Gendercide is a neologism that refers to the systematic killing of members of a specific sex.-Gendercide:Gendercide is gender-selective mass killing. The term was first used by Mary Anne Warren in her 1985 book, Gendercide: The Implications of Sex Selection...


More data are available for humans than for any other species, and the human sex ratio is more studied than that of any other species, but interpreting these statistics can be difficult.

Human sex ratios, either at birth or in the population as a whole, might be quoted in any of four ways: the ratio of males to females, the ratio of females to males, the proportion of males, or the proportion of females. If there are 108,000 males and 100,000 females, the ratio would, respectively, be quoted as 1.080, 0.926, 0.519 or 0.481. Sex ratio in scientific literature is often expressed as the proportion of males. In contrast, sex ratio quoted in this article is the ratio of males to females, unless specified otherwise.

Natural ratio

In a study around 2002, the natural sex ratio at birth was estimated to be close to 1.06 males/female. In most populations, adult males tend to have higher death rates than adult females of the same age (even after allowing for causes specific to females such as breast cancer and death in childbirth), both due to natural causes such as heart attacks and strokes, which account for by far the majority of deaths and also to violent causes, such as homicide and warfare (for example, in the USA as of 2006, an adult non-elderly male is 3 to 6 times more likely to become a victim of a homicide and 2.5 to 3.5 times more likely to die in an accident than a female of the same age), resulting in higher life expectancy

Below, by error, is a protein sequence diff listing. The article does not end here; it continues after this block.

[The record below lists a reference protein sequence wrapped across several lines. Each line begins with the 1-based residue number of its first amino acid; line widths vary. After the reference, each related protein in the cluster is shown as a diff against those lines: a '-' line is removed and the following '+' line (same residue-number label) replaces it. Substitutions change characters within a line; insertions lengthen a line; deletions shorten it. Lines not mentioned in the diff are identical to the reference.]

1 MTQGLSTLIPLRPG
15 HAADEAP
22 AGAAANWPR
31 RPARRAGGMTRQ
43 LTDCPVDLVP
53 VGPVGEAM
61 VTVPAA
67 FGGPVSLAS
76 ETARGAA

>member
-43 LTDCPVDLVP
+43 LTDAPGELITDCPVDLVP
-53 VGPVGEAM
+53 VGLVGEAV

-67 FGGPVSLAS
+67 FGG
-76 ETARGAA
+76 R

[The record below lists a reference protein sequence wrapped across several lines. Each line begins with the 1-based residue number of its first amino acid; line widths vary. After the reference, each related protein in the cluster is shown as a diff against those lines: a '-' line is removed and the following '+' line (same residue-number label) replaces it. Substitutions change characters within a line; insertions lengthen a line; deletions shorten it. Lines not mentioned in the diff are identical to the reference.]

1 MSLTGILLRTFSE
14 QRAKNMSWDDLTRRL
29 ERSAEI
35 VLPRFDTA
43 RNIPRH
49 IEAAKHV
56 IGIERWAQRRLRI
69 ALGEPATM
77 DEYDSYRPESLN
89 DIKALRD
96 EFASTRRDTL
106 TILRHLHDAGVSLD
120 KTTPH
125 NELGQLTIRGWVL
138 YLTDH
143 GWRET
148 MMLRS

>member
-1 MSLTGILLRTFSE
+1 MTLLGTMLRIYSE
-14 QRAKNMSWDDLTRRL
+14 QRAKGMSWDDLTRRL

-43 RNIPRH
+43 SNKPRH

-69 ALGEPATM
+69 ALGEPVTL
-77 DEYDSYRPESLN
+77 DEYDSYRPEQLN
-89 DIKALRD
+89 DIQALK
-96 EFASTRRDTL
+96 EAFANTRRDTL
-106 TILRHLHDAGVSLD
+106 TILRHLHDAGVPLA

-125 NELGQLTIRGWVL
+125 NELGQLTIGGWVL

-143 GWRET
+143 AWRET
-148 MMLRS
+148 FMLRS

Life expectancy
Life expectancy is the expected number of years of life remaining at a given age. It is denoted by ex, which means the average number of subsequent years of life for someone now aged x, according to a particular mortality experience...

 of females. Consequently, the sex ratio tends to reduce as age increases, and among the elderly there is usually an excess of females. For example, the male to female ratio falls from 1.05 for the group aged 15 to 65 to 0.70 for the group over 65 in Germany
Demographics of Germany
The Demographics of Germany were determined also by a series of full Census in Germany, with the most recent held in 1987. Since reunification, German authorities rely on a micro census....

, from 1.00 to 0.72 in the USA, from 1.06 to 0.91 in mainland China
People's Republic of China
China , officially the People's Republic of China , is the most populous country in the world, with over 1.3 billion citizens. Located in East Asia, the country covers approximately 9.6 million square kilometres...

 and from 1.07 to 1.02 in India, which has a smaller proportion of very old people.

In the United States, the sex ratios at birth over the period 1970–2002 were 105 for the white non-Hispanic population, 104 for Mexican Americans, 103 for African Americans and Indians, and 107 for mothers of Chinese or Filipino ethnicity. Among Western European countries ca. 2001, the ratios ranged from 104 in Belgium to 107 in Switzerland, Italy, Ireland and Portugal. In the aggregated results of 56 Demographic and Health Surveys in African countries, the ratio is 103, though there is also considerable country-to-country variation.